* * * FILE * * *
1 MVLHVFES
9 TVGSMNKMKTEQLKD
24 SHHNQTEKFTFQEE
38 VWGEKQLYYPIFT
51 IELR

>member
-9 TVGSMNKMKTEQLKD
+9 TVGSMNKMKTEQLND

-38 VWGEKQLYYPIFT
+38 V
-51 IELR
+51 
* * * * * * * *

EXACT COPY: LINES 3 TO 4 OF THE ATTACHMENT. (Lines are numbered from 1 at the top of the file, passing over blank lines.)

24 SHHNQTEKFTFQEE
38 VWGEKQLYYPIFT